We compared THz images with results from standard histological examinations to determine the feasibility of this technique in diagnosing colon cancer. This study was performed in collaboration with surgeons and histopathologists at St Mary's Hospital of Imperial College London. The THz system used was a TPI Imaga1000 TM from TeraView Ltd., Cambridge, UK (see Figure 2). This time-domain imaging system uses photoconductive antennas for the generation and detection of THz radiation. It produces short pulses with excellent signal-to-noise ratio and high dynamic range. The instrument generates pulses of broadband radiation from 0.05 to 4THz with a spectral resolution of 0.03THz. The pulse is reflected from the sample and the THz optics are raster scanned in the x–y plane to collect a grid of pulses. The dataset is 3D, with time as the third axis. The sample is placed on a quartz imaging plate and a 2cm2 area can be scanned in a few minutes.
Patients undergoing elective large-bowel resection were recruited to the study. Samples of normal colon, polyps (abnormal growths), and cancer were taken from the specimens and scanned. All scanned specimens then underwent histological examination. Eighty three biopsy samples were retrieved from 28 patients. Twenty one patients had malignant disease. Of the remaining seven patients, three suffered from inflammatory conditions. THz images of excised colon tissue show a contrast between regions of tumor and normal tissue (see Figure 3). A number of parameters from the data were identified that show statistically significant differences between data from tumor and normal regions. These results, to be presented at Photonics West 2009, have shown—for the first time—that images generated with radiation in the THz range can reliably distinguish between normal colon, tumor, and even dysplastic tissue in excised tissue samples.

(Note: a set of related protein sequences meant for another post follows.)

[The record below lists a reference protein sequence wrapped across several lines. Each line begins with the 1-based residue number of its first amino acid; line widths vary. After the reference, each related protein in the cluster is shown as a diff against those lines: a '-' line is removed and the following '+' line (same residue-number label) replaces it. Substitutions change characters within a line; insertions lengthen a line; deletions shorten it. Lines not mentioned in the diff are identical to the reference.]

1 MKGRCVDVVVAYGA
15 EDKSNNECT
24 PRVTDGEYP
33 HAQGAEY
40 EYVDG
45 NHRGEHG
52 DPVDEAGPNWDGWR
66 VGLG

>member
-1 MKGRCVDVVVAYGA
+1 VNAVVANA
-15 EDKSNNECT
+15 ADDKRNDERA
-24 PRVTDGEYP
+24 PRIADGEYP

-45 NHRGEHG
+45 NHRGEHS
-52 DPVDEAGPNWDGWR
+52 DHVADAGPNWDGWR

Figure 3. THz false-color image of excised colon tissue. The light-green region on the left is normal colon. The red region on the right is dysplastic tissue from a region adjacent to a tumor. There is a clear contrast between the two tissue types.
THz-radiation imaging is just one of several methods under investigation for use in detecting early cancer of the GI tract. However, these findings open up exciting new medical applications for THz technology. With further development we aim for the technology to be used during endoscopic and surgical procedures to enable complete removal of diseased tissues. Further work is required to fully understand the contrast between diseased and healthy tissue. We note that both the absorption coefficient and refractive index were higher for tissue that contained tumor. These changes are consistent with higher water content and structural changes, like increased cell and protein density.
Optical and Biomedical Engineering Laboratory
University of Western Australia
Vincent Wallace was previously with TeraView Ltd. He currently works in biomedical optics.
1. A. J. Fitzgerald, E. Berry, N. N. Zinov'ev, S. Homer-Vanniasinkam, R. E. Miles, J. M. Chamberlain, M. A. Smith, Catalogue of human tissue optical properties at terahertz frequencies, J. Biol. Phys. 29, no. 2–3, pp. 123-128, 2003.
3. V. P. Wallace, A. J. Fitzgerald, S. Shankar, N. Flanagan, R. Pye, J. Cluff, D. D. Arnone, Terahertz pulsed imaging of basal cell carcinoma ex vivo and in vivo, Brit. J. Dermatol. 151, no. 2, pp. 424-432, 2004.
4. A. J. Fitzgerald, V. P. Wallace, M. Jimenez-Linan, L. Bobrow, R. J. Pye, A. D. Purushotham, D. D. Arnone, Terahertz pulsed imaging of human breast tumors, Radiology 239, no. 2, pp. 533-540, 2006.